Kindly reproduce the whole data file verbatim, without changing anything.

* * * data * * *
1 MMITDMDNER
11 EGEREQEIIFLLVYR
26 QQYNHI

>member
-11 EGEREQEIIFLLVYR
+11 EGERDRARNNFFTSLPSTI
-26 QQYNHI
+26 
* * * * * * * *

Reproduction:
1 MMITDMDNER
11 EGEREQEIIFLLVYR
26 QQYNHI

>member
-11 EGEREQEIIFLLVYR
+11 EGERDRARNNFFTSLPSTI
-26 QQYNHI
+26 